spent more on health and education, and the stability of the country
would have enabled a large number of foreign investments to come
into the country. All those things got stood down because of the
conflict. And, if the LTTE is trying to promote the welfare of
the Tamil people, it is not only one community that is undergoing
economic difficulties and suffering because of the war. The situation
is the same for all communities living in the area.
However, that situation changed since July 2007,
since the government was able to evict the LTTE from the east,
the larger of the two provinces of the North and the East, and,
now, we have had local government elections in that area, after
a lapse of 14 years. On May 10th, there will be Provincial Council
elections, which will enable the people of the Eastern Province
to elect their own representative. Besides their priorities, be
they economic or otherwise, they will be able to decide and act
on the completion of elections.
So, economic development is possible in the Eastern
Province. President Mahinda Rajapaksa has given priority to develop
the East, so, the people there, especially the youth, will not
be inclined to join the current conflict, but they will be able
to focus on their economic development by promoting skills training
and promoting their economic lives. There is great economic potential
in the Eastern Province - it has the best of facilities for tourists,
for surfers, sunbathers etc, very attractive for tourism. There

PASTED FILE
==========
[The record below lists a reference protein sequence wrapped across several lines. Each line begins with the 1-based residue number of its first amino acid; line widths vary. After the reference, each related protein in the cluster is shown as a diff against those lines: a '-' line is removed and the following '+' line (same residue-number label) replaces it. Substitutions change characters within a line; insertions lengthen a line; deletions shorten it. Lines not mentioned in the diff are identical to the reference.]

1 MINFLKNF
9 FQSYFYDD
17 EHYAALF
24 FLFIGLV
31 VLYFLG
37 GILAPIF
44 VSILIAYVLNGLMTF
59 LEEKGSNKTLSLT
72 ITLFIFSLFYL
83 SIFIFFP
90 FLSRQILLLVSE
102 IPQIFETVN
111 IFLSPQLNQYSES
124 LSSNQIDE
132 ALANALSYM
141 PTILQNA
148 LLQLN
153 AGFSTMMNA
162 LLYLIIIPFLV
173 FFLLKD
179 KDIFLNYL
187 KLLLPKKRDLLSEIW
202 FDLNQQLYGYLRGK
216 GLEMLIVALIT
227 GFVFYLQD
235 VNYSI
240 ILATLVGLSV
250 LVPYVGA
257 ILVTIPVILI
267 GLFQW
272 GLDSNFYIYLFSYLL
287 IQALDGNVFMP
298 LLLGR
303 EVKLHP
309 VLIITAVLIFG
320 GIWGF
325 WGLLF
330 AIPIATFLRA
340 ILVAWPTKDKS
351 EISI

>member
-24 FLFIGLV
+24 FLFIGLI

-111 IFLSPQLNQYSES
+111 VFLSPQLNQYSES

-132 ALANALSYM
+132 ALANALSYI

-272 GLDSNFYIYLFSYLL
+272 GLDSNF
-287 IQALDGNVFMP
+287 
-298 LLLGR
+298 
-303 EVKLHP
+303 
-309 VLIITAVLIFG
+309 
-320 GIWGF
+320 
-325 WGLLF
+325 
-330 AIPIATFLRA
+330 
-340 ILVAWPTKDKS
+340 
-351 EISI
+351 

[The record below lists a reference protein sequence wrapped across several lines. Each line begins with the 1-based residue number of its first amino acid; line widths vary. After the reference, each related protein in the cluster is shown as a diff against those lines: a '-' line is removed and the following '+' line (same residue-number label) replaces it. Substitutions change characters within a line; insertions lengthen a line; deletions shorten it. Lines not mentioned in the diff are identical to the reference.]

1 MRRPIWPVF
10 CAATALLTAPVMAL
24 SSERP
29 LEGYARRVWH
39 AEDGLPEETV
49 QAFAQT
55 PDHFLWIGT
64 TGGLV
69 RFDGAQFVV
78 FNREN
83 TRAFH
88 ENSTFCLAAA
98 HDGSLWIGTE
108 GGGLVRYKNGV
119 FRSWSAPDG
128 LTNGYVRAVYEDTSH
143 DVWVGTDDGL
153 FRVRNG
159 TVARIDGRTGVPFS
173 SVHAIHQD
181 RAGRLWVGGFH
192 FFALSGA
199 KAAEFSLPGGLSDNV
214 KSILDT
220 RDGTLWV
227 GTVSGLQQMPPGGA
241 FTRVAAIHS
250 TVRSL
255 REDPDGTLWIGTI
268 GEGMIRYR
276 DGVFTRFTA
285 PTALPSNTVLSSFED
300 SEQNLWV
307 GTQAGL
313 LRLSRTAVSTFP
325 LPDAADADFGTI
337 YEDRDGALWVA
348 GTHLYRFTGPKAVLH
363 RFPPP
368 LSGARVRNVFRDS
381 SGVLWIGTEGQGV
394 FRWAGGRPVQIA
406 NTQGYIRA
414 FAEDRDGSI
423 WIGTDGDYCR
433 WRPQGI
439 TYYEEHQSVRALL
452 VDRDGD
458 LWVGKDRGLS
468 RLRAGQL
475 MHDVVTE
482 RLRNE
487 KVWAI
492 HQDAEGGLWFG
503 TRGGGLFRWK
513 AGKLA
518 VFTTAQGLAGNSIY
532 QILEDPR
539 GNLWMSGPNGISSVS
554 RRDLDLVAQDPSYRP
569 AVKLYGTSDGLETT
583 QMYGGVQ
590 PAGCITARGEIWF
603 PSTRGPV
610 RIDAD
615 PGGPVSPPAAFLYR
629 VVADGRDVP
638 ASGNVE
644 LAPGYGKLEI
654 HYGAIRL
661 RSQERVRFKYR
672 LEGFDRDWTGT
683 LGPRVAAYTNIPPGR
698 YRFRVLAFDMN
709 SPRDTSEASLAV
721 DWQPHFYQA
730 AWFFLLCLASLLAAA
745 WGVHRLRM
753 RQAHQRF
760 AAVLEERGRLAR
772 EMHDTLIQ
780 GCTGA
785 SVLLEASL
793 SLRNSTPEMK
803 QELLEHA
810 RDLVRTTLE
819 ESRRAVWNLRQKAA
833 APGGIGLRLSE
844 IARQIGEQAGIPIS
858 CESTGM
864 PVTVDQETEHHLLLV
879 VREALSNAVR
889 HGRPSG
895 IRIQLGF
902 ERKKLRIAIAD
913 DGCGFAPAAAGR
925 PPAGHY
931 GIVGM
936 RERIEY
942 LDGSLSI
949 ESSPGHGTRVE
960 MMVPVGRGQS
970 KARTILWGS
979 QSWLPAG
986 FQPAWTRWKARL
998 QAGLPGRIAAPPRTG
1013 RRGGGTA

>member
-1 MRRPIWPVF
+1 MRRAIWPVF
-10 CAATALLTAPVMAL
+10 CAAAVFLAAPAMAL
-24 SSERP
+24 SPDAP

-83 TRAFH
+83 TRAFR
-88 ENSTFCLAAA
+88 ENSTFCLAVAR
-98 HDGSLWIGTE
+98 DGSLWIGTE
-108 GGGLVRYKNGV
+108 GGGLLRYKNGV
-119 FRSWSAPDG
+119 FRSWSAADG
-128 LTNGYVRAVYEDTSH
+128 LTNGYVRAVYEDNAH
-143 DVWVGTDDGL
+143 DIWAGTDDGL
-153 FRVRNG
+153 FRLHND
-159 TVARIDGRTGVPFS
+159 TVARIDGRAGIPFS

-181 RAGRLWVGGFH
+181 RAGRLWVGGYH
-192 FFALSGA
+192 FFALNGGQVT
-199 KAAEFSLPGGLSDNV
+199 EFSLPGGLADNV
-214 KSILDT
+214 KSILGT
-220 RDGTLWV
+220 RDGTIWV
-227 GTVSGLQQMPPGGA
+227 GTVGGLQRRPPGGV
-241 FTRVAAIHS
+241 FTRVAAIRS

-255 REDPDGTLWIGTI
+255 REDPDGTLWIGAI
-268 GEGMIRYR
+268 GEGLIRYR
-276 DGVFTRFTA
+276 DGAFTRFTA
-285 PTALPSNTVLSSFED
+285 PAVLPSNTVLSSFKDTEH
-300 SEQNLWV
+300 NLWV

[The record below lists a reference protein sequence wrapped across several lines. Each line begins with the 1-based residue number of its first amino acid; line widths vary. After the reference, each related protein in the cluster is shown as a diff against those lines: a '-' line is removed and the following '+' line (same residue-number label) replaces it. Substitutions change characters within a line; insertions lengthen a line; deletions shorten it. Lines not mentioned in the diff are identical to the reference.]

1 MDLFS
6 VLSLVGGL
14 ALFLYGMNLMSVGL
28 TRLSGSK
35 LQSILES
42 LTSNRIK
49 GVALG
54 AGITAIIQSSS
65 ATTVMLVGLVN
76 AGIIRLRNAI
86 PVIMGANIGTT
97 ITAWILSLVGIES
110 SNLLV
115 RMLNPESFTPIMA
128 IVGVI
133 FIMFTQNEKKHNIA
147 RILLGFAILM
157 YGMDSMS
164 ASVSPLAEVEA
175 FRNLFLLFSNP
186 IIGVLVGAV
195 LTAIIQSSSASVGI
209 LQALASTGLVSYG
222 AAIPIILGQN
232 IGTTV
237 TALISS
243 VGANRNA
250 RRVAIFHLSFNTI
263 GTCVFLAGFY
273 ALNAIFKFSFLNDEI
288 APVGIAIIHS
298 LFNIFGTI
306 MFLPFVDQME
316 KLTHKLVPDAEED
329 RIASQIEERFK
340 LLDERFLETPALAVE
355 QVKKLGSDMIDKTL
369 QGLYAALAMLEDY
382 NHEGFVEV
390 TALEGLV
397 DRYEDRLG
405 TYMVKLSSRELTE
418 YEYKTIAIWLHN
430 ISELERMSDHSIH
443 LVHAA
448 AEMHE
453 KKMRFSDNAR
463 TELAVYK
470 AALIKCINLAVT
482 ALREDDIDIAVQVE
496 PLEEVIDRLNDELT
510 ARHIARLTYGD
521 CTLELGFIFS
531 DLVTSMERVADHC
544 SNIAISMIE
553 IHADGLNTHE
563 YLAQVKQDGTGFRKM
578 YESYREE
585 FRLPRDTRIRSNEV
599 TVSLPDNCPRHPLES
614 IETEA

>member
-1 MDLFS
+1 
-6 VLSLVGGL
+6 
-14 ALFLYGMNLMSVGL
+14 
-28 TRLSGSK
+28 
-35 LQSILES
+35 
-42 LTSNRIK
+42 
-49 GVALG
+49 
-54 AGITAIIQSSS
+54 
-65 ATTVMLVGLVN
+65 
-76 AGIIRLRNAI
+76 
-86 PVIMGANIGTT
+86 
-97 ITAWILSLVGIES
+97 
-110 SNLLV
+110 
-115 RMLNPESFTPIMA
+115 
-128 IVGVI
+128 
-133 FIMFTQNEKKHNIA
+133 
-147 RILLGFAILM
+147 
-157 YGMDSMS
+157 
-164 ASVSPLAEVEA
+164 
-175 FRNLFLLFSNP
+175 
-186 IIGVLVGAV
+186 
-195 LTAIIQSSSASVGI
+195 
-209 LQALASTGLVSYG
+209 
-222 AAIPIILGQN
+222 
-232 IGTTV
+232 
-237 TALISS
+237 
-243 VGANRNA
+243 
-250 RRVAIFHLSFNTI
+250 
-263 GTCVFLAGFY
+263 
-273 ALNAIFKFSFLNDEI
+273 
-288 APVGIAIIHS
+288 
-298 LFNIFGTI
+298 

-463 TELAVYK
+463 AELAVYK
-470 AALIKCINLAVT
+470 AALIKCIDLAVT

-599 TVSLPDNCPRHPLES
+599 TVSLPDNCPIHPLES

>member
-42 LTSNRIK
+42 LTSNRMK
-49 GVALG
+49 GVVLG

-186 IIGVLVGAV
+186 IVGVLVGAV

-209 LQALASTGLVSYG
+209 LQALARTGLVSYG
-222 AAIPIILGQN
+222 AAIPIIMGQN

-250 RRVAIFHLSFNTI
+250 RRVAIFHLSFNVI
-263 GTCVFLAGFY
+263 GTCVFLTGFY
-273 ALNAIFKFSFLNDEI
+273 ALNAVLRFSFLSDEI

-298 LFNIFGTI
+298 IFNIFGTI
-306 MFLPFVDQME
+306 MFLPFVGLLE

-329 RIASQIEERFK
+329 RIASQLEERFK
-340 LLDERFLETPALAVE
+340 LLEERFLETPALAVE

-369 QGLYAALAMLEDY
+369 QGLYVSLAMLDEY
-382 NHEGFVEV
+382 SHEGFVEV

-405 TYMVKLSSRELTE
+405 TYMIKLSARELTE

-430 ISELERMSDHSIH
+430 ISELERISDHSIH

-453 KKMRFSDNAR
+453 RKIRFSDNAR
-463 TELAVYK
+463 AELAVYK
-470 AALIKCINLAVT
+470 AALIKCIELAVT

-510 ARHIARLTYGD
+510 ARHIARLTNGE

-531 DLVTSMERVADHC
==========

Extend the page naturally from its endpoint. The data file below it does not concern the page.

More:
are agricultural resources too. Great potential for economic development
in the East. And, we hope, in the not too distant future, that
we will be able to replicate this experiment in the North as well.
Q: I heard that the breakaway group from
the LTTE is running for elections and turning to a more peaceful
way of solving problems. Can you explain that a little more to
A: There have been critical remarks about the
government’s attempts to work with this particular group,
called the “Karuna Group,” which broke away from the
LTTE main body in April 2004, because they had difficulties with
Tigers in the North. They were of the view that the main LTTE
group in the North did not have in their hearts and minds, the
welfare of the Tamils in the Eastern Province. This was the reason
for the break up of the LTTE in 2004.
But, let me take you back to 1971, when we had
a youth rebellion in the South, the party responsible for the
rebellion, (JVP), was the Janatha Vimukthi Peramuna or People’s
Liberation Movement. There were two uprisings - in 1971 and in
the post-1987 period. We then realized there are many ways of
tackling that kind of insurgency. But, we had to take into consideration
the fact that it involved youth, and they were youth from the
majority community, the Sinhalese. Fortunately, the government
considered the best option was to make it possible for them to
come into the democratic fold. Eventually, their party, the JVP,
was recognized by the Elections Commissioner, and they contested
elections. During the last elections, they won almost 40 seats
in the 225 member parliament. This was the first experiment with
regard to an armed group.
In the post-1987 period, there were more than
a dozen armed Tamil groups, along with the LTTE, fighting for
a separate state in the North and the East. What happened was,
following the Indo-Lanka Peace Accord, all the Tamil armed groups
decided to join the political mainstream, with the exception of
the LTTE. That was the second experiment with regard to armed
groups abandoning their arms and joining the political mainstream.
And, today, we have a member of the Cabinet, Mr. Douglas Devananda,
who once represented one such armed group, and today is a Cabinet
The third experiment - as you mentioned, the
breakaway group of Karuna. As I explained before, there was a
choice. The government had to decide whether it wanted to take